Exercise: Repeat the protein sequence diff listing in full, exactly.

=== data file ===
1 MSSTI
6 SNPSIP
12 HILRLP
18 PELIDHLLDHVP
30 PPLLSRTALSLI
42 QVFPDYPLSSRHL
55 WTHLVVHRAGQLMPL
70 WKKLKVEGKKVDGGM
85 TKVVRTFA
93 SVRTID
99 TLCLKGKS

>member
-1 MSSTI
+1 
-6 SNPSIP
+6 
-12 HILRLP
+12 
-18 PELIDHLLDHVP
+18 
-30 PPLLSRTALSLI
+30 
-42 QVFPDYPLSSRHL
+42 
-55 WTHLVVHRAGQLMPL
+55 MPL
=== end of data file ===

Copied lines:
1 MSSTI
6 SNPSIP
12 HILRLP
18 PELIDHLLDHVP
30 PPLLSRTALSLI
42 QVFPDYPLSSRHL
55 WTHLVVHRAGQLMPL
70 WKKLKVEGKKVDGGM
85 TKVVRTFA
93 SVRTID
99 TLCLKGKS

>member
-1 MSSTI
+1 
-6 SNPSIP
+6 
-12 HILRLP
+12 
-18 PELIDHLLDHVP
+18 
-30 PPLLSRTALSLI
+30 
-42 QVFPDYPLSSRHL
+42 
-55 WTHLVVHRAGQLMPL
+55 MPL